Some fingers are being pointed at Prime Minister Robert Fico for blaming the Roma ethnic population for distorting the high 14% unemployment figure “in an unthinkable way”, saying it could be as low as 8-9% if it were not for the numerous unemployed Roma. This claim is held by many in Slovakia looking for a scapegoat for economic problems, but the stats say otherwise, claims daily SME today.
The daily cites a recent analysis from the Institute for Financial Policy with the Ministry of Finance, according to which the number of unemployed Roma has just a small impact on the overall unemployment rate, partly because many of them do not even sign on for benefits. It goes on to cite IFP head Martin Filko, who points out also the unreliability of population census when it comes to the Roma, as many of them are not even in the system (last census showed 110,000, but current estimates talk about closer to 350,000 Roma in Slovakia).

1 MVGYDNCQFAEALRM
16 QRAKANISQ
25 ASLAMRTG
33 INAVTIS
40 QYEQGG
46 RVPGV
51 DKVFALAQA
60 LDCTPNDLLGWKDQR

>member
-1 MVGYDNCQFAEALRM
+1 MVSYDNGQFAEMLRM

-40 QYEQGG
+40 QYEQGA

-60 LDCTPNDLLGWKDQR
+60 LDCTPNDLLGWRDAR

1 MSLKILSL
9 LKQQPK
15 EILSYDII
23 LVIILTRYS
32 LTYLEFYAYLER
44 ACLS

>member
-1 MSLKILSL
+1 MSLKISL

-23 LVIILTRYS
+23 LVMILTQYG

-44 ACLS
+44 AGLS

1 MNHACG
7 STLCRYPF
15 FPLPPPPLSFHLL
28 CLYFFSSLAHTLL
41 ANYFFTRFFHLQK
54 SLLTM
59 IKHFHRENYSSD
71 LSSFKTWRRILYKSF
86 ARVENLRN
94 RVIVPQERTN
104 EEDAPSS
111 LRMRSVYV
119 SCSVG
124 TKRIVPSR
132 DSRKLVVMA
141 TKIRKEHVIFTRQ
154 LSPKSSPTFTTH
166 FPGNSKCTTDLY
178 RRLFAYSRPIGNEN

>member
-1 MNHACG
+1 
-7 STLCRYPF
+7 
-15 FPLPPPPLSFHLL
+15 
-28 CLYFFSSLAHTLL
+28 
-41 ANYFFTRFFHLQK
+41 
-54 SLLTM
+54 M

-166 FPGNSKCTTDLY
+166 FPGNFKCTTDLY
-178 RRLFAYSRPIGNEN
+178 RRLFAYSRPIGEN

Only around 42,000 Roma are in fact registered as unemployed, which mean, with a similar number (35,000) registered as holding employment. This means that the Roma population make up just 10% or so of all unemployed in Slovakia, currently edging towards 400,000. Saying that, it all the Roma claiming unemployment benefits were suddenly to start work, the unemployment rate would still be at least 12.5%.